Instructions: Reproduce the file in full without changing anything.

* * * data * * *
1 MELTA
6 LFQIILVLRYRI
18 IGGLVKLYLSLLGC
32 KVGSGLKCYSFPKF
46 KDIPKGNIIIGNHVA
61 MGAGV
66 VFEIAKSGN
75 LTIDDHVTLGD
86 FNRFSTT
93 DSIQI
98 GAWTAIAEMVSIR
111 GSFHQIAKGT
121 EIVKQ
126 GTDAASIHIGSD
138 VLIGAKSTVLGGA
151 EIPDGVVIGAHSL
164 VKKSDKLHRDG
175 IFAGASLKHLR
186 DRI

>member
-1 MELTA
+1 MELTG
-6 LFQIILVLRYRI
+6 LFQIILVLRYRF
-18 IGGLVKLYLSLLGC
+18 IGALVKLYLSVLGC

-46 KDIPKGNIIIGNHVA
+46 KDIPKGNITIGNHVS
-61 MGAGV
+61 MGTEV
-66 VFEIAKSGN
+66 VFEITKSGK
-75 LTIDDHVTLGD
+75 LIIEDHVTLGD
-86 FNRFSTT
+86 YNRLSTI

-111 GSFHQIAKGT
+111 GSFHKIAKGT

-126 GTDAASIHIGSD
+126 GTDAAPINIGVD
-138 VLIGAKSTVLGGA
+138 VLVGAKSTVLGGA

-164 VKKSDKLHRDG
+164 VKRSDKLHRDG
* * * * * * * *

1 MELTA
6 LFQIILVLRYRI
18 IGGLVKLYLSLLGC
32 KVGSGLKCYSFPKF
46 KDIPKGNIIIGNHVA
61 MGAGV
66 VFEIAKSGN
75 LTIDDHVTLGD
86 FNRFSTT
93 DSIQI
98 GAWTAIAEMVSIR
111 GSFHQIAKGT
121 EIVKQ
126 GTDAASIHIGSD
138 VLIGAKSTVLGGA
151 EIPDGVVIGAHSL
164 VKKSDKLHRDG
175 IFAGASLKHLR
186 DRI

>member
-1 MELTA
+1 MELTG
-6 LFQIILVLRYRI
+6 LFQIILVLRYRF
-18 IGGLVKLYLSLLGC
+18 IGALVKLYLSVLGC

-46 KDIPKGNIIIGNHVA
+46 KDIPKGNITIGNHVS
-61 MGAGV
+61 MGTEV
-66 VFEIAKSGN
+66 VFEITKSGK
-75 LTIDDHVTLGD
+75 LIIEDHVTLGD
-86 FNRFSTT
+86 YNRLSTI

-111 GSFHQIAKGT
+111 GSFHKIAKGT

-126 GTDAASIHIGSD
+126 GTDAAPINIGVD
-138 VLIGAKSTVLGGA
+138 VLVGAKSTVLGGA

-164 VKKSDKLHRDG
+164 VKRSDKLHRDG